Induction of Colicin la at High Temperature

Rosa H. Gromkova
1971 Journal of Bacteriology  
Induction of colicin la at a high temperature (42 C) was demonstrated in a wild strain of Shigella sonnei. After transfer of the Col factor, a similar effect was observed in those recipient cells acquiring colicinogeny. The induction is suggested to be due to the presence of a thermosensitive colicin repressor. The wild-type strain segregated sensitive cells and showed heterogeneity in colicin production. Colicins may be induced by certain physical and chemical agents such as ultraviolet or
more » ... ultraviolet or X-irradiation, mitomycin C, hydrogen peroxide, etc. Colicin E2 induction in deoxyribonucleic acid (DNA) temperature-sensitive mutants of Escherichia coli K-12 at high temperature was shown in 1965 by Kohiyama and Nomura (7) . Strains producing colicin E2 as well as colicin El which are inducible at elevated temperature were recently described by Kennedy (Bacteriol. Proc., p. 61, 1970). In the present paper, induction of colicin la at high temperature in a wild strain of Shigella sonnei is described. MATERIALS AND METHODS Bacterial strains. S. sonnei 35, isolated from a child ill with dysentery, had typical morphological, cultural, biochemical, and serological properties. E. coli Row, E. coli B, E. coli K-12 CSH-2, and S. sonnei 3793 were used as colicin-sensitive indicators. Identification of the colicin was carried out by using the 16 type-specific strains from the Fredericq collection (2). Media. Nutrient agar (Difco) at concentrations of 1.5 or 0.7% and nutrient broth (Difco) were used for the propagation of all organisms employed in these investigations. Colicin production. Colicinogeny was tested on solid nutrient medium by the "stab" method (2). In liquid medium the colicin was examined after 48 hr of incubation followed by centrifugation of broth cultures. The supernatants were treated with chloroform, serial dilutions were spotted on agar previously seeded with the indicator strain, and the colicin titer was determined after 18 hr of incubation at 37 C. The number of colicin units per milliliter was defined as the greatest dilution which gave a clear zone of inhibition of growth of the indicator bacteria. Cultures not treated with chloroform were tested in the same manner. The number of colicin-producing bacteria was deter-' Present address: mined by the method of Ozeki et al. (10) by using 18hr broth cultures at 2 x 108 cells/ml. Induction assays. Ultraviolet irradiation was achieved by using a 15-w germicidal lamp (wavelength 25.37 pm). Samples (5 ml) of cells from 3-hr cultures at 2 x 108 cells per ml in 0.5 M phosphate buffer (pH 7.6) were irradiated for 60 sec at 50 cm with an intensity of 5 ergs per mm2 per sec. For mitomycin C induction, nutrient broth cultures containing 0.05 Ag of mitomycin C per ml were incubated for 18 hr at 37 C; the number of lacunae was then determined. Thermal induction was achieved by incubating the colicinogenic strains for 18 hr either on nutrient agar or in broth at 32 or 42 C, whereas incubation with the indicator strain was at 37 C. Transfer experiments. S. sonnei 35 was used as a donor, with colicin-and streptomycin-resistant mutants of E. coli Row, E. coli B, E. coli CSH-2, and S. sonnei 3793 as recipients. Three-hour broth cultures at 2 x 108 cells of donor and recipient per ml were mixed in equal volumes, incubated for 2, 4, 6, and 18 hr at either 32 or 42 C, and then seeded on streptomycin-agar plates at a dilution designed to obtain about 100 colonies of the recipient strain per plate. The colicinogeny of these colonies was tested by replica-plating. RESULTS The colicin testing of strain S. sonnei 35 in mass culture by the stab method showed a very small, almost filiform inhibition zone less than I mm at 37 C. No colicin was detectable in undiluted liquid nutrient medium, whether chloroform was used or not. No significant differences in colicin production were found with different indicator strains. In a standard inoculum of 2 x 108 cells of S. sonnei 35 per ml, 2 x 103 barely visible lacunae were formed on incubation at 37 C. No increase in the number of lacunae was observed after ultraviolet irradiation, whereas with mitomycin C a 100-fold increase in the number of lacunae was observed. Upon incubation at high temperature (42 C), there was an in-720 on May 9, 2020 by guest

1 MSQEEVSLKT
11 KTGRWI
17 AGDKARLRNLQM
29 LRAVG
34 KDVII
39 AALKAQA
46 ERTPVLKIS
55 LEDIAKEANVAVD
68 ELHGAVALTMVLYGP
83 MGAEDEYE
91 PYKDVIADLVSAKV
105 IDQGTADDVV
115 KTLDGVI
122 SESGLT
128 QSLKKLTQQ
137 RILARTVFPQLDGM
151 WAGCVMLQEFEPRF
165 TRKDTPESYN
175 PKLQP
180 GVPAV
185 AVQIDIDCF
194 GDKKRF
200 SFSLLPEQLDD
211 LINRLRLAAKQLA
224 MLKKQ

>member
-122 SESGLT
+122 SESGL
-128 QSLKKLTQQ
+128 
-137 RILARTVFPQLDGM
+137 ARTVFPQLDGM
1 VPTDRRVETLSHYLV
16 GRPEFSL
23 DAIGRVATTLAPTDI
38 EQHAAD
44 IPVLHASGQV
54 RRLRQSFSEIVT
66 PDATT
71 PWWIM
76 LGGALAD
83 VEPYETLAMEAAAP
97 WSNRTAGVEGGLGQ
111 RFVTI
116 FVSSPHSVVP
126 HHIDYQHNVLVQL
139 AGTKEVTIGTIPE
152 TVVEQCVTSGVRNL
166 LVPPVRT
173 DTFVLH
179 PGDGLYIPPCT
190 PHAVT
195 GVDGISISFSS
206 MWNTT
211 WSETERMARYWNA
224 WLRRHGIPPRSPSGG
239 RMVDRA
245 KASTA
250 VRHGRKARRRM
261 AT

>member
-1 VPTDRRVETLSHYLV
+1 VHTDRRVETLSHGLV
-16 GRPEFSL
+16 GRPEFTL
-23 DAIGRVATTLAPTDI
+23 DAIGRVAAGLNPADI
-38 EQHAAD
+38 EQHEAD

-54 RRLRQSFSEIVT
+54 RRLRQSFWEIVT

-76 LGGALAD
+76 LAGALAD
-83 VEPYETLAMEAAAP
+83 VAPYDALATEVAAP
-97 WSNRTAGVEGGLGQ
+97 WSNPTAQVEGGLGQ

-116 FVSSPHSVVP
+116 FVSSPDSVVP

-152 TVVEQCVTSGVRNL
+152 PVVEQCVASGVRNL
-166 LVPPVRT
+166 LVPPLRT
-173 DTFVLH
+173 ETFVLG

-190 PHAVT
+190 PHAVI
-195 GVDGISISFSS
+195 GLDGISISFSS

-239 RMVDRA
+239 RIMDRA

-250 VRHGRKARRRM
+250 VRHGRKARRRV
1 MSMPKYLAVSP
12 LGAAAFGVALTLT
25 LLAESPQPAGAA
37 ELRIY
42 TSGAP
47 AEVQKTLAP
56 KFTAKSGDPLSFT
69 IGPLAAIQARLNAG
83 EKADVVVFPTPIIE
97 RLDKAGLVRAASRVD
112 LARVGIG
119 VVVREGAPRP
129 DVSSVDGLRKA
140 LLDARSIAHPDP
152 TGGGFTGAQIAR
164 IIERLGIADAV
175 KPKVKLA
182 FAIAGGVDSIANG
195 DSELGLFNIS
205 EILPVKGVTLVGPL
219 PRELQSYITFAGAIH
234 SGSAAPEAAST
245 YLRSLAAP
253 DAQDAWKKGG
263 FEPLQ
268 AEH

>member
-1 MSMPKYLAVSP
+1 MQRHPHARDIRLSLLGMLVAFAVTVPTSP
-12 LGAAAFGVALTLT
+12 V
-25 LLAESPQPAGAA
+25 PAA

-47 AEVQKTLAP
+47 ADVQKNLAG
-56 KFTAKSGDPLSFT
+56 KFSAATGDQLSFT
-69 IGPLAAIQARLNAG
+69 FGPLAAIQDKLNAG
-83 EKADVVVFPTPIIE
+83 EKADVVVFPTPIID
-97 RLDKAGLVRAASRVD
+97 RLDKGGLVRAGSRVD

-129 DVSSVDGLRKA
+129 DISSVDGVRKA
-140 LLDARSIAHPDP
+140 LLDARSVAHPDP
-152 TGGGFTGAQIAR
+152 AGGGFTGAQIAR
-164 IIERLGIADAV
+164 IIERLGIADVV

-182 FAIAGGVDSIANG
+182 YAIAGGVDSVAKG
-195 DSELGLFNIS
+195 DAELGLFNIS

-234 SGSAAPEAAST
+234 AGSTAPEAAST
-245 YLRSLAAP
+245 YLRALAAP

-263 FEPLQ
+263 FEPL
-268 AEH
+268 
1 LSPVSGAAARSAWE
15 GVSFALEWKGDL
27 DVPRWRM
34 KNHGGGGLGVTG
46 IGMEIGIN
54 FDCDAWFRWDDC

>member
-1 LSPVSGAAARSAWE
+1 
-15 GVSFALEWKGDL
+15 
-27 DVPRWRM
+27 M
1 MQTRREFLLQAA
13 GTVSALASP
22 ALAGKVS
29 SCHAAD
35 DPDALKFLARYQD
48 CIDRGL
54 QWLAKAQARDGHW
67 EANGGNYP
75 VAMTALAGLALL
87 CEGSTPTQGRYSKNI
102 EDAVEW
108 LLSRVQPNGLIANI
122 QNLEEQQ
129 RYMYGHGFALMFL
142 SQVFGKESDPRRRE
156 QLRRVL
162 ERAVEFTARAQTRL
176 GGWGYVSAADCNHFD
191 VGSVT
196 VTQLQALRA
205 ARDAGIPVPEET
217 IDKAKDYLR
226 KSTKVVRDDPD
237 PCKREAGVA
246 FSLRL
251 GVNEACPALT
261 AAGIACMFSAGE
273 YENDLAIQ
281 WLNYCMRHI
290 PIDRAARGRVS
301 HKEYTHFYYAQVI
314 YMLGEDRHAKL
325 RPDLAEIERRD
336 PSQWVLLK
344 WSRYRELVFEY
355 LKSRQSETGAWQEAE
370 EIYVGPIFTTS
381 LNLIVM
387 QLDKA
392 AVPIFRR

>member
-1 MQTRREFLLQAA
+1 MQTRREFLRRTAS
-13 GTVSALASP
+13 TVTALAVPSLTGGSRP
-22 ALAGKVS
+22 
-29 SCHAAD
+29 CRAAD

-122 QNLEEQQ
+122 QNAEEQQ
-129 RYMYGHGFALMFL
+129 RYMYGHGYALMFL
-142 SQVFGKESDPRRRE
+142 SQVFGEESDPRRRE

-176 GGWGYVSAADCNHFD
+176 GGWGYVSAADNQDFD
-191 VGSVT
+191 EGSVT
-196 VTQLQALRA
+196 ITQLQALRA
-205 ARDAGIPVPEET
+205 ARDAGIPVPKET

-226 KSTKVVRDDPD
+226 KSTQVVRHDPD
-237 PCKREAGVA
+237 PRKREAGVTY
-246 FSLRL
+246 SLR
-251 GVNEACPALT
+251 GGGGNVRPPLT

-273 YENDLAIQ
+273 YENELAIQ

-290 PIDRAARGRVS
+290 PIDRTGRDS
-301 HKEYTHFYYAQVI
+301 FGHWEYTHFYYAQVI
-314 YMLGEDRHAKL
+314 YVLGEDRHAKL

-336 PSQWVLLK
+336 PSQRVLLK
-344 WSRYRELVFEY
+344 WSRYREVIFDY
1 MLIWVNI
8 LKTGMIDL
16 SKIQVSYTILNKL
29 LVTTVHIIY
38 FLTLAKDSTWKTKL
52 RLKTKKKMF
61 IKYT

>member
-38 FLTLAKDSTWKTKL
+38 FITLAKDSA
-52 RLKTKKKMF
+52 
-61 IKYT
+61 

doi:10.1128/jb.106.3.720-723.1971 fatcat:tuswtl2hjfe4hfdxseadrfhgwm